Curiously, my local store said they didn't have any iMacs to sell. No pre-October announcement thick iMacs and no new iMacs. The 21.5 inch new iMac is supposed to arrive in November, so they don't have many days left to deliver.
Either way, there were no discounts on iMacs, nor the 27 inch Thunderbolt monitor that I'm thinking of buying. That too could do with the thin edge treatment and a bigger screen. While I'm whinging, why has the 30 inch cinema display shrunk to a 27 inch display? My desk would accommodate a 40 inch display and my eyes would love it if with a reolution of say 4000 x 2250. (Yes, i agree 4000 x 3000 would be even better:)
Well it's good, but in a rather different price league. It's also pathetically unaware of the iPhone's compass*, so you don't know which way to go at the start. 50% off the time on a motorcycle that means having to do an annoying u-turn and if you're walking it means having to turn back after 50 to 100 metres. Tom Tom is also unaware of useful short cuts for cyclists and walkers, presumably because their informants can't be bothered to get out of their cars. The 'winding roads' option can be fun.
*I realise that a compass isn't entirely accurate when mounted on a vehicle containing a lot of iron and electric currents, but it makes a reasonable stab at whether your pointing roughly east or west, north or south.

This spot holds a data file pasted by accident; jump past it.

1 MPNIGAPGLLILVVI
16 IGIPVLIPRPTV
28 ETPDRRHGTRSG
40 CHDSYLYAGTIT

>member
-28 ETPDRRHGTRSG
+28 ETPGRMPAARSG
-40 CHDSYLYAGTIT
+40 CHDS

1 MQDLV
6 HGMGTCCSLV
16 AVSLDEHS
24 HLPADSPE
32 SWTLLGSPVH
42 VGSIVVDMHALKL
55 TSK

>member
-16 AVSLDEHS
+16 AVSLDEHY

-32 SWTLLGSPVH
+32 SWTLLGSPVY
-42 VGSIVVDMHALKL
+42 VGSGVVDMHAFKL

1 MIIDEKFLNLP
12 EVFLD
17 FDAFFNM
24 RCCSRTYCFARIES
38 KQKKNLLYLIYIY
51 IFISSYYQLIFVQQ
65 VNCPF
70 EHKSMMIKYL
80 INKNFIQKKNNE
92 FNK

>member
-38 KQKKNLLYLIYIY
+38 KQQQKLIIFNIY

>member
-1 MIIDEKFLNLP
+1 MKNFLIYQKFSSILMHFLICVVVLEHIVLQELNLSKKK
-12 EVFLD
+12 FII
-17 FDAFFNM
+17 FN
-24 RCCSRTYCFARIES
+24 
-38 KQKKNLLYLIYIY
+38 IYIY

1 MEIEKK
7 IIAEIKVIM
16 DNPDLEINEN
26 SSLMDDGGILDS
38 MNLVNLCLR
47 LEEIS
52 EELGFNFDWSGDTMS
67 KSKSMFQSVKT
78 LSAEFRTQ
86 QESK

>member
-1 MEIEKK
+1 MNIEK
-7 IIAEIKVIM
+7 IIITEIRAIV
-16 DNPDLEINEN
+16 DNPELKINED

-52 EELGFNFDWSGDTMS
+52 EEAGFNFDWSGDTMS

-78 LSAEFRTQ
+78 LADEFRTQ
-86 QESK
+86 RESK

Re: Something wrong here
No, something fancy is needed. The muscles 'round the lens change its shape.
An acrylic lens is rigid. What we need is to implant flexible lenses and the microsurgical skills to attach them to the ciliary body. It's true that you can also make changes to the focal length of the eye by stretching or squeezing the eyeball, but it's hard to sustain for more than a few seconds. (For example "squinting" lets a long sighted person see close up objects more clearly. Squinting means screwing your face up around the eyes to increase the curvature of the front of the eyeball and has nothing to do with being squint eyed.)